Materials and Methods

Sampling and molecular methods

A total of 12 localities were sampled in April–June 2005 in an area spanning ca. 10 × 35 km in Southern Finland (Fig. 1; Table 1). Based on vegetation characteristics the localities varied in age, however no formal assessment of age was made. The locality altitudes, the monthly mean and maximum temperatures and precipitation values, as well as the bioclimate values (, Table S3) suggest homogenous bioclimatic conditions across this area. There are no major geographical barriers to dispersal in this region (Fig. 1), nor are there post-glacial contact zones potentially contributing to the estimated population differentiation and dispersal estimates (Schmitt, 2007). At each sampling locality, five workers and all queens found were collected from between five and 15 nests. For all localities, the exact location for the first nest that was sampled was recorded with a Garmin GPS 12XL, and for the subsequently sampled nests coordinates were calculated from the metric distance and angle.

Map of sampling localities in southern Finland.

Figure 1: Map of sampling localities in southern Finland.

Haplotypes found and neighbour-joining tree of the haplotypes shown. Each filled circle represents a nest; a group of filled circle represents a sampling locality. The colour of the filled circle matches the colour in the NJ tree and shows which haplotype was found in the nest.
Table 1:
Locality names, locality short names (LOC), latitude, longitude, numbers of individuals typed at a minimum of four microsatellite loci (NIND), numbers of colonies (NCOL) Genetic diversity HS, allelic richness AR, FIS, and number of haplotypes (NHAP).
Name LOC Latitude Longitude NIND NCOL HS AR FIS NHAP
Bäckvägen BAC 59.8438629 23.1559805 73 15 0.468 2.942 0.061 3
Byvägen BYV 59.8447971 23.1896538 37 8 0.481 3.033 −0.071 2
Forcit FOR 59.8609232 23.0380195 24 5 0.388 2.473 0.187 3
Grabbskog GRA 60.0473469 23.4136252 25 6 0.408 2.604 −0.082 2
Gråkärr GRK 60.0268888 23.3718594 26 6 0.455 2.833 −0.13 2
HankoP HAN 59.8411238 22.9778762 26 6 0.538 3.367 −0.062 2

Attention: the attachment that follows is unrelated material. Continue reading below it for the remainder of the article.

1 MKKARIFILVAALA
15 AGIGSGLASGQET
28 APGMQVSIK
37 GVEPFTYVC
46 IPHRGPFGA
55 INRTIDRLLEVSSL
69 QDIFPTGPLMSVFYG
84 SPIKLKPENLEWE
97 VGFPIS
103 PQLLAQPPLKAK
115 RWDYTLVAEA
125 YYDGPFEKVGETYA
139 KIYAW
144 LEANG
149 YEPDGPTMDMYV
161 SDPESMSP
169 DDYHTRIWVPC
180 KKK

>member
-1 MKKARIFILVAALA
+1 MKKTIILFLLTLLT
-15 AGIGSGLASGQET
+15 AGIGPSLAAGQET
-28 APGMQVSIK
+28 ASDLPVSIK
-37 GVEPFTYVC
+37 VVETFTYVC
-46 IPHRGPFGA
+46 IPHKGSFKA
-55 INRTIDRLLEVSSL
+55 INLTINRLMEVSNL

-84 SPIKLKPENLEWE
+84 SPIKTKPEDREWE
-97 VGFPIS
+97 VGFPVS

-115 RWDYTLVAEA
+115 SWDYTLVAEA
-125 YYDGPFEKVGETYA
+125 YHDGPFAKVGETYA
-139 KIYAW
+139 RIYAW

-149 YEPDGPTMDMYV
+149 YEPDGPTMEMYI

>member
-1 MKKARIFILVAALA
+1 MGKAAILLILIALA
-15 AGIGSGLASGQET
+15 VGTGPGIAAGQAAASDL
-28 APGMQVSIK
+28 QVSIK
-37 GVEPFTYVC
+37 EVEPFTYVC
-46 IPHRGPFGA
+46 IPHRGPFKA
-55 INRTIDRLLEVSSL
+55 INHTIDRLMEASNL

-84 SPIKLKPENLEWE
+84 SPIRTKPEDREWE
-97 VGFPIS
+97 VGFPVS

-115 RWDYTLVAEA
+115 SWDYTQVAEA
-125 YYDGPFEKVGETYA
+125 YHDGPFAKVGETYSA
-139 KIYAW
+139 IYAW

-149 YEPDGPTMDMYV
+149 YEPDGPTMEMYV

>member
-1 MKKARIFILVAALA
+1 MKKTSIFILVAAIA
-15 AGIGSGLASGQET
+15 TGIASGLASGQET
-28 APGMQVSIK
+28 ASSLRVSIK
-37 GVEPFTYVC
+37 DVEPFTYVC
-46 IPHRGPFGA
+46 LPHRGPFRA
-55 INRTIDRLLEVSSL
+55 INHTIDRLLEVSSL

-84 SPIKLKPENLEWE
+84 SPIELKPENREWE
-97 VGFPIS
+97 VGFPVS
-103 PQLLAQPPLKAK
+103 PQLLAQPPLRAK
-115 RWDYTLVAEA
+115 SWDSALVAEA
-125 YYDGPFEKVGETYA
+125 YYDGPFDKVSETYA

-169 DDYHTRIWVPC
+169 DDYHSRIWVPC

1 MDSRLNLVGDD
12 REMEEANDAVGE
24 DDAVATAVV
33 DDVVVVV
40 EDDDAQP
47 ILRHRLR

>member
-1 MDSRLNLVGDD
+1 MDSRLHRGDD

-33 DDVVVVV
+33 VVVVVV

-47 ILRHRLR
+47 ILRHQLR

Långvik LAN 59.9320293 23.3350602 47 10 0.505 3.146 0.056 3
Mattakärr MAT 59.923116 23.2513624 60 13 0.522 3.206 −0.038 5
Mossåker MOS 59.8460816 23.1682066 15 3 0.557 3.311 0.196 2
Öby OBY 59.9147305 23.2125462 39 6 0.467 2.798 −0.069 3
Pojo POJ 60.0328783 23.4600863 42 9 0.569 3.369 0.079 4
Sandö SAN 59.8608072 23.0791277 29 6 0.386 2.703 −0.172 2
Totals/averages 443 93 0.479 2.982 0.01 2.75
DOI: 10.7717/peerj.5024/table-1


Totals are given for number of individuals and colonies, averages are given for the genetic diversity measures and number of haplotypes.

All workers were genotyped at nine DNA microsatellite loci: FL12, FL20 (Chapuisat, 1996), FE13, FE17, FE19, FE21 (Gyllenstrand, Gertsch & Pamilo, 2002), FY4, FY7, and FY13 (Hasegawa & Imai, 2004), following protocols within. Genotyping was performed on a MegaBACE 1000 with the internal size standard ET400-R (GE Healthcare, Little Chalfont, UK) and scored using Fragment Profiler v1.2 (GE Healthcare, Little Chalfont, UK).

For one queen (preferentially) or one worker from each nest, a ca. 600 bp segment of the mitochondrial COI gene was amplified with primers: coi_bar_F: 5′-ACTAGGATCTCCAGACATAGC-3′ and coi_bar_R: 5′-GCTCGTGTATCAACATCTAA-3′, following protocols in Seppä et al. (2011). Sequencing of the PCR-products was carried out by the Institute of Biotechnology DNA Sequencing and Genomics Laboratory (University of Helsinki, Finland).